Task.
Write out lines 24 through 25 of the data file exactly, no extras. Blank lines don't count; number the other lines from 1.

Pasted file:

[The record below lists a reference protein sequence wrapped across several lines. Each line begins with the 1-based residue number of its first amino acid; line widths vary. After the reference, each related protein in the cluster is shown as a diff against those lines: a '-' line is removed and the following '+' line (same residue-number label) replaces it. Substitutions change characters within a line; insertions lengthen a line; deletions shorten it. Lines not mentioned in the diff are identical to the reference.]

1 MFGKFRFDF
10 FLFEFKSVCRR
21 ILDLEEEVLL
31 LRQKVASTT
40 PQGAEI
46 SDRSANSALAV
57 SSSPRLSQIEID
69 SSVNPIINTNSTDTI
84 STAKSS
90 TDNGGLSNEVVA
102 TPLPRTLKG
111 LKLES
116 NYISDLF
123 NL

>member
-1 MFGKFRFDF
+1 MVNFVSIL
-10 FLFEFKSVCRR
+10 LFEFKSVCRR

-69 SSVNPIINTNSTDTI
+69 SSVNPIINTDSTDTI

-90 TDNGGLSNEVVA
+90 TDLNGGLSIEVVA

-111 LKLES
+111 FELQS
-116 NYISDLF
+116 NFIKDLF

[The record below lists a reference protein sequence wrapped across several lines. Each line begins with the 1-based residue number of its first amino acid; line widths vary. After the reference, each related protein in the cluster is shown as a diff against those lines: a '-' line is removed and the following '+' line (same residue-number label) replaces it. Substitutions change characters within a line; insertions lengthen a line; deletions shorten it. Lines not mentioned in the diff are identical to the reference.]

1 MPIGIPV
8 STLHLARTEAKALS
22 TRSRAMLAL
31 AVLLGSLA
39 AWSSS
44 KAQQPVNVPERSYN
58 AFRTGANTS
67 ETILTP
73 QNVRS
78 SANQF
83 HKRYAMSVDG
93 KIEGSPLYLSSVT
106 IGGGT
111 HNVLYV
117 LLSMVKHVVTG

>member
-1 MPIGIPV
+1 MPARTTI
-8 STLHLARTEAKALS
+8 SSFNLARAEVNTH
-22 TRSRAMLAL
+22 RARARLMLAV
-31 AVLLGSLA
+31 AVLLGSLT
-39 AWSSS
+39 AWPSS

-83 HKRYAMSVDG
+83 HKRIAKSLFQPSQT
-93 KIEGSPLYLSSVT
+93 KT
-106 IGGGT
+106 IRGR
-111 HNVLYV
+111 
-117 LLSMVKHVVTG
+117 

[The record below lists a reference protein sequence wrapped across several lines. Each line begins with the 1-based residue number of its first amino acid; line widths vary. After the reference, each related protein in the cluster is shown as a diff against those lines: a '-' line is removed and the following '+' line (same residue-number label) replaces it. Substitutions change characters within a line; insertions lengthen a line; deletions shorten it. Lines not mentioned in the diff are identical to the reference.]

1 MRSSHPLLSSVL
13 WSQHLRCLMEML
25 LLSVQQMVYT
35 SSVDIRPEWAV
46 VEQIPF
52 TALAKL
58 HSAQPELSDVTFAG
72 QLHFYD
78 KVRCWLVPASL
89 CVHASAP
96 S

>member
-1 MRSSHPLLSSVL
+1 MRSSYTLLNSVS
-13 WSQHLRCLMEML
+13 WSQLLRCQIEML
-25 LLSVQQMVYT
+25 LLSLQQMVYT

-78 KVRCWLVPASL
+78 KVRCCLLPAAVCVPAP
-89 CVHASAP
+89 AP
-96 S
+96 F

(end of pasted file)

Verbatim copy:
+90 TDLNGGLSIEVVA

-111 LKLES